NIH Halts Neonatal Herpes Session after Protest
The National Institute of Allergy and Infectious Diseases abruptly cancelled a conference on neonatal herpes aimed at writing clinical practice guidelines shortly after a coalition of influential physicians and consumer groups protested the lack of balance and conflicts of interest among the meeting's presenters (see Integrity in Science Watch, 1/8/07). A letter sent to NIH, signed by 44 physicians and 16 health groups, called on director Elias A. Zerhouni to adopt an agency-wide rule prohibiting scientists with financial conflicts of interest from sitting on guideline-writing panels. NIH has not yet responded to the request.
The letter, whose signers included Lancet editor Richard Horton and two former New England Journal of Medicine editors, Marcia Angell and Jerome P. Kassirer, pointed out that many recent NIH-sponsored guideline-writing panels have been dominated by physicians with conflicts of interest. The National Heart, Lung, and Blood Institute's guideline-writing committees on hypertension and cholesterol management, for instance, had 9 of 11 and 8 of 9 members, respectively, with conflicts of interest. With insurers moving toward adopting pay-for-performance standards that would reward physicians who follow widely accepted clinical practice guidelines, the letter asked: "Why should either practicing physicians or patients have faith in guidelines written by researcher-physicians with ties to providers whose financial well-being is driven by the content of those recommendations?" Consumers groups signing the letter included the Center for Medical Consumers, the National Research Center for Women & Families and the Center for Science in the Public Interest, which led the effort.
The NIAID letter cancelling the meeting told registrants that there had been "a misunderstanding about the intent of the meeting." However, the agenda sent to invitees throughout December included a final session led by Richard Whitley of the University of Alabama at Birmingham, who consults for anti-herpes drugmaker GlaxoSmithKline. The printed agenda's bullet points for that final session were "Codification of guidelines," "Writing Teams" and "Deadlines."
In mid-December, the Wall Street Journal ran a front page story describing how GlaxoSmithKline, which makes the anti-herpes medication Valtrex (valacyclovir), has funded researchers and continuing medication seminars to promote universal herpes testing among pregnant women, which could lead to significantly higher drug sales.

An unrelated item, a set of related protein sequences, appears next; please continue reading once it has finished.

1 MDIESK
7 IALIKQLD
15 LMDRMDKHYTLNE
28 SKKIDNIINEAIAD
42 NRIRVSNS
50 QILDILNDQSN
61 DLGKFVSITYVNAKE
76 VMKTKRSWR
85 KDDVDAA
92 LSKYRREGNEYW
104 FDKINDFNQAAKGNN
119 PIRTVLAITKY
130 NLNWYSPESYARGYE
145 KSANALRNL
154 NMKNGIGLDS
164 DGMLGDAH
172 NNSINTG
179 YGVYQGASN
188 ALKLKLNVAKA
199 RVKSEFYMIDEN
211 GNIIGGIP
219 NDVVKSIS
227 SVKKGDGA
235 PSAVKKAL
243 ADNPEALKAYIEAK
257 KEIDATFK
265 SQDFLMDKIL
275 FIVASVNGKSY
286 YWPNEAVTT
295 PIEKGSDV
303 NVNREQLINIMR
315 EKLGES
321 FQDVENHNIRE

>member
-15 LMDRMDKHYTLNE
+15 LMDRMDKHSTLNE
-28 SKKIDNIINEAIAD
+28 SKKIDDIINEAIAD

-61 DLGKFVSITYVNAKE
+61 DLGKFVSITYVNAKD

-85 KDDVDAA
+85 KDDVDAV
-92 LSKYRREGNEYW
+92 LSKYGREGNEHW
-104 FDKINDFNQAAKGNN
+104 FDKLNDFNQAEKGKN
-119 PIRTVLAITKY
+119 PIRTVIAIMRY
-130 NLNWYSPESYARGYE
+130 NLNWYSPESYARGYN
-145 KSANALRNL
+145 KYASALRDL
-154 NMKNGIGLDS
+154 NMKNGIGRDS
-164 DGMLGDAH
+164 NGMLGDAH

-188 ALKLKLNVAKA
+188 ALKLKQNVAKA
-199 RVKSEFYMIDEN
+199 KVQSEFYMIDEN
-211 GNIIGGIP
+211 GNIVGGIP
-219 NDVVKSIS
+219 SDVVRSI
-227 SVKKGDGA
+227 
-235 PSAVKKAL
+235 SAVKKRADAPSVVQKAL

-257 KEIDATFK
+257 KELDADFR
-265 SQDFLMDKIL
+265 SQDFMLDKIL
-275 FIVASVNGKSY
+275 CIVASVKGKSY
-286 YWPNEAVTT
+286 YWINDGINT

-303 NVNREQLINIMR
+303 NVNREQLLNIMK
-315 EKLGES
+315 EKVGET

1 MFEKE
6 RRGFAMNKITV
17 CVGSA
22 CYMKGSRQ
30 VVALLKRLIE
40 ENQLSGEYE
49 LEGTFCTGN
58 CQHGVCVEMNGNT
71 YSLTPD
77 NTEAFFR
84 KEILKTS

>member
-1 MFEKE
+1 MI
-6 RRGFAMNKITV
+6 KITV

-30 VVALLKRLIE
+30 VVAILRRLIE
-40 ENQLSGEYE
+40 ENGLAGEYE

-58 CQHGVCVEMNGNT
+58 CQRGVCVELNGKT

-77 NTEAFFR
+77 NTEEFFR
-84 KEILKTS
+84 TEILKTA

EPA to Announce NOx and SOx Panel Members This Week
The Environmental Protection Agency is expected to announce this week the membership of a scientific review panel that will advise the agency on air quality standards for nitrogen and sulfur oxides, agency spokesman Fred Butterfield said Friday. Clean Air Watch and the Center for Science in the Public Interest submitted comments to the agency last week on its "short list" for the Clean Air Scientific Advisory Committee NOx and SOx Primary Review Panel objecting to the nomination of longtime industry consultant Roger McClellan, a former president of the Chemical Industry Institute of Toxicology. CSPI also objected to the inclusion of two other scientists with industry ties, Richard Schlesinger and Christian Seigneur.
COI Waivers Abound at FDA Despite Curbs
An analysis of a series of Food and Drug Administration advisory panels meeting this week reveals that the agency is taking few steps to curb its use of scientists with conflicts of interest, even though an amendment to last year's FDA appropriations bill requires the agency to document what steps it took to limit the use of advisers with financial ties to drug and device makers. A reproductive drugs panel discussing new standards for hormone-derived birth-control pills, patches and rings like those made by Berlex Inc. includes three members with financial ties to Berlex. The FDA's vaccine advisory committee, which will discuss the safety of vaccine combinations manufactured by Sanofi-Aventis, issued four conflict-of-interest waivers. And the Neurological Devices Advisory Committee, which is evaluating a new device for major depression that uses short bursts of magnetic energy aimed at the brain, includes five members that have been granted waivers.